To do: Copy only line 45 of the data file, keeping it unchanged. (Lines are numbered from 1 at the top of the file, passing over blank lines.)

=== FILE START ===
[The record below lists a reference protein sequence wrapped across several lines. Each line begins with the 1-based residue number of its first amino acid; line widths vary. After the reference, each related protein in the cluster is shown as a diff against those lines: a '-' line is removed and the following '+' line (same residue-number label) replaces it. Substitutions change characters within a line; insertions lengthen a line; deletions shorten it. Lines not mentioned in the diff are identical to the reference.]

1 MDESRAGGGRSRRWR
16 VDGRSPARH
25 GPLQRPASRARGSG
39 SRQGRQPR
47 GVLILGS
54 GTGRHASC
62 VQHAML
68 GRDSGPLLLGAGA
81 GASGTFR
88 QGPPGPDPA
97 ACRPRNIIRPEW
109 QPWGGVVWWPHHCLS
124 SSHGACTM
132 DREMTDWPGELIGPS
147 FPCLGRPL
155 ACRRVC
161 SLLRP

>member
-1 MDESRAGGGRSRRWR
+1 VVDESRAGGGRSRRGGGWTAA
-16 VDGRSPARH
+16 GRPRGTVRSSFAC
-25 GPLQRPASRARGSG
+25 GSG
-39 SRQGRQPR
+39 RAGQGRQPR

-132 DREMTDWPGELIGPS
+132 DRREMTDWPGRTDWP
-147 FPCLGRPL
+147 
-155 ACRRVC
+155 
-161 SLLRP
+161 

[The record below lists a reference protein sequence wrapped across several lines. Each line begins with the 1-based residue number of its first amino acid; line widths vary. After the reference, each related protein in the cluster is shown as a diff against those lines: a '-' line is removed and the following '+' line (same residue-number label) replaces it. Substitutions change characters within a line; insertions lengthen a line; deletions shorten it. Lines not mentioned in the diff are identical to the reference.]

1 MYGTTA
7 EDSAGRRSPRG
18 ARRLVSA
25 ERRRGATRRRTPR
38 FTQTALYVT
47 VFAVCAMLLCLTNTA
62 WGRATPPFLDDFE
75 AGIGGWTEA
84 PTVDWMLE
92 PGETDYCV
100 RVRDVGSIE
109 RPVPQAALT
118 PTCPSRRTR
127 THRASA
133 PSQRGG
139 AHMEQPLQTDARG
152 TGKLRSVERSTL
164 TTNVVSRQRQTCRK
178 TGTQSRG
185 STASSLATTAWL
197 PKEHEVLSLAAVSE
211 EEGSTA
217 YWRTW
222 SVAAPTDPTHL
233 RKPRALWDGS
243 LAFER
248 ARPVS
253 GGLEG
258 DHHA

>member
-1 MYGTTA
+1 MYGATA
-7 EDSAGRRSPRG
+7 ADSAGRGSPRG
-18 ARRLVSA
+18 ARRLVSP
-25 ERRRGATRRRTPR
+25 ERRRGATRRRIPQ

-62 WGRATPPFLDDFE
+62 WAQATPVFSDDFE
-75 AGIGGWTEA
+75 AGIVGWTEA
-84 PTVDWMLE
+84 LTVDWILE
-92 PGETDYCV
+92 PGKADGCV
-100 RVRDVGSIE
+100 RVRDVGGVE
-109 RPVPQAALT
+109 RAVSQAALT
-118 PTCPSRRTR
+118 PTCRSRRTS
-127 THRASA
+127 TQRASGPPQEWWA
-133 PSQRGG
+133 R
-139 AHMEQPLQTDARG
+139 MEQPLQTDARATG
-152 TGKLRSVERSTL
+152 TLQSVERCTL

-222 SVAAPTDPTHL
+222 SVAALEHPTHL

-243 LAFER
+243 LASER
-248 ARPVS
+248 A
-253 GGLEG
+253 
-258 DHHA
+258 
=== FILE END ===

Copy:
84 PTVDWMLE